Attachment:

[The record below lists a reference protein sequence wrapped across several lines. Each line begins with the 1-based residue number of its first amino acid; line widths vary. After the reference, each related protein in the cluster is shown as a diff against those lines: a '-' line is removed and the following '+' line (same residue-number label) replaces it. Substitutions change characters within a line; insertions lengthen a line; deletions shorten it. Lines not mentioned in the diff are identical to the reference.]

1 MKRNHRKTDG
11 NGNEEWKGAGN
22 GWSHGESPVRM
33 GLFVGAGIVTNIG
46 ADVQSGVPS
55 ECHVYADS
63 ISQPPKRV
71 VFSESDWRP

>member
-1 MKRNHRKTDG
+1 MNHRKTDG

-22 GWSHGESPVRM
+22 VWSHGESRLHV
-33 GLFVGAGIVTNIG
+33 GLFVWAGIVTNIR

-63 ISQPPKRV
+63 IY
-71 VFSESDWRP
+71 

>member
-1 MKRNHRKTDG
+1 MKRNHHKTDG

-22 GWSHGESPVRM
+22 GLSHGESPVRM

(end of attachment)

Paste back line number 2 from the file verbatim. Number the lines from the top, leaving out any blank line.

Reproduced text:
1 MKRNHRKTDG